Insurance agents are independent contractors, authorized by certain insurance companies to sell their insurance products to customers. You can insure just about anything, from your car, house, life, loss of earnings, loss of rent, to medical bills, legal fees, personal injury, and professional negligence.
What they do
They usually represent a number of companies, sometimes using intermediaries, to obtain a large number of quotes so that they can advise their customers as to the most appropriate policy for them.
Agents receive commissions from the relevant insurance company when a policy is sold, and these can amount to as much as the whole of the first year’s premium, depending on the policy and the company.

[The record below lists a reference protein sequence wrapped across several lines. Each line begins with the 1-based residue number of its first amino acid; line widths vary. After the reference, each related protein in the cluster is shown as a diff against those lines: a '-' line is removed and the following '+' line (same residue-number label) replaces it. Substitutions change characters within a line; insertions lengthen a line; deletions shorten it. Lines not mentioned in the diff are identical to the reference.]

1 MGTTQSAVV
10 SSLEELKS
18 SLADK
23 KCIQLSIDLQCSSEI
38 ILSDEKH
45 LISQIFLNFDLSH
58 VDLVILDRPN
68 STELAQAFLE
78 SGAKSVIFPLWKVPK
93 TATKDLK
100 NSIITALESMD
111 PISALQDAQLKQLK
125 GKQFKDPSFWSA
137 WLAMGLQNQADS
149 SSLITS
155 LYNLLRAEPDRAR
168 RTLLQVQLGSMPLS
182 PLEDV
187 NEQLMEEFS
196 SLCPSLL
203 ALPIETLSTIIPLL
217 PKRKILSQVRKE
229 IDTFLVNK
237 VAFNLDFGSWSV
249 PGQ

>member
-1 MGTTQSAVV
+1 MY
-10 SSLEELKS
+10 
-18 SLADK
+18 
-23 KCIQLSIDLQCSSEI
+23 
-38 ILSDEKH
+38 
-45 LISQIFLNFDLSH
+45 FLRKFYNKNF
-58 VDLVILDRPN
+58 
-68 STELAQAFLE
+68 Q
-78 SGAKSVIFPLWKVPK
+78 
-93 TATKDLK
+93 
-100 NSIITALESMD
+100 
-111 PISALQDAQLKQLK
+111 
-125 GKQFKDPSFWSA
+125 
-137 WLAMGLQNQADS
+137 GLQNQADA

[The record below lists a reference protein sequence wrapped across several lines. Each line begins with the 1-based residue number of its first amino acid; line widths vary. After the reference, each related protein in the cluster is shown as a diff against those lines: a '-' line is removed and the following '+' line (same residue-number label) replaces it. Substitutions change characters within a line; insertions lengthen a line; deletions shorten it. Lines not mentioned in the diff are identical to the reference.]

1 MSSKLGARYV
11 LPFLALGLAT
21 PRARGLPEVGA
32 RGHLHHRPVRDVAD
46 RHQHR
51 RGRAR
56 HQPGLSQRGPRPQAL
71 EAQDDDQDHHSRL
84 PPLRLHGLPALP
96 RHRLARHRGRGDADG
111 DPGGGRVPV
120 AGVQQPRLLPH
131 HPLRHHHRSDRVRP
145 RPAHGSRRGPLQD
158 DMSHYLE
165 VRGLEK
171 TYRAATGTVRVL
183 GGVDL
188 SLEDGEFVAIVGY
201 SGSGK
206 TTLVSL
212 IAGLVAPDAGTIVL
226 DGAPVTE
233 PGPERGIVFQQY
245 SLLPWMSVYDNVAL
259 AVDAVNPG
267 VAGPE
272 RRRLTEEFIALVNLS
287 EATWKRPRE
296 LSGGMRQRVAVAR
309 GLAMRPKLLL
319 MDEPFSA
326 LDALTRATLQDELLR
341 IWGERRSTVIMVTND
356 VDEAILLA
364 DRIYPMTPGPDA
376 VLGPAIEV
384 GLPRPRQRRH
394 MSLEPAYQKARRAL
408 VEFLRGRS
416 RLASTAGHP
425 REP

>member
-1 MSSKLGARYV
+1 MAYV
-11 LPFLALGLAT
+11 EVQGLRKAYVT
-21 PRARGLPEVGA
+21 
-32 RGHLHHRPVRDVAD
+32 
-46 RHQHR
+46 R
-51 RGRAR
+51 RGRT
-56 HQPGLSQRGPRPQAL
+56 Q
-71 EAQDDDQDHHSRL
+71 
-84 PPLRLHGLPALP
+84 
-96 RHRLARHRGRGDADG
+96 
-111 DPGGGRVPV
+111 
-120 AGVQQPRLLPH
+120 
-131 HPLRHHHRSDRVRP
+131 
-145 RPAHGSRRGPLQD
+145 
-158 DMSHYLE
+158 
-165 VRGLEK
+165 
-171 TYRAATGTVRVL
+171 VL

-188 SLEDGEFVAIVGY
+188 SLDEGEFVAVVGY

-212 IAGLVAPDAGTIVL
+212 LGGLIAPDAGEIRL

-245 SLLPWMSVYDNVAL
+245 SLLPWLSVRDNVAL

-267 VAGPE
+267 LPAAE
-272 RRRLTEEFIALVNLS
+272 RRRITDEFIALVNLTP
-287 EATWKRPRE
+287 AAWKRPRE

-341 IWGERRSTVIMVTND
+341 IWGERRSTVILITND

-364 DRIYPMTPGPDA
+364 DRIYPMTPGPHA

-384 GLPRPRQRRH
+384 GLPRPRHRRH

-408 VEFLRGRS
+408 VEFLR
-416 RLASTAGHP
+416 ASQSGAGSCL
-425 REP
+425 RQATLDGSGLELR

Under New York State law, agents are obliged to disclose the amount of commission receivable from each insurance company. However, in many other states, they only have to disclose, if asked, that a commission is payable and not the amount.
To protect yourself and ensure that your agent won’t be pushing a policy on you because of the likely return for him, you should always find out as much as you can from agents about their commission.
The insurance market is so large and so competitive that it may be worth going to a specialist insurer, especially if your needs are slightly more complex. For example, seniors or those with serious medical conditions may need more protection than your standard insurance policy can offer. It’s also worth bearing in mind that you can buy policies directly from insurance companies themselves, which may be useful if you are worried about a markup and are prepared to shop around yourself.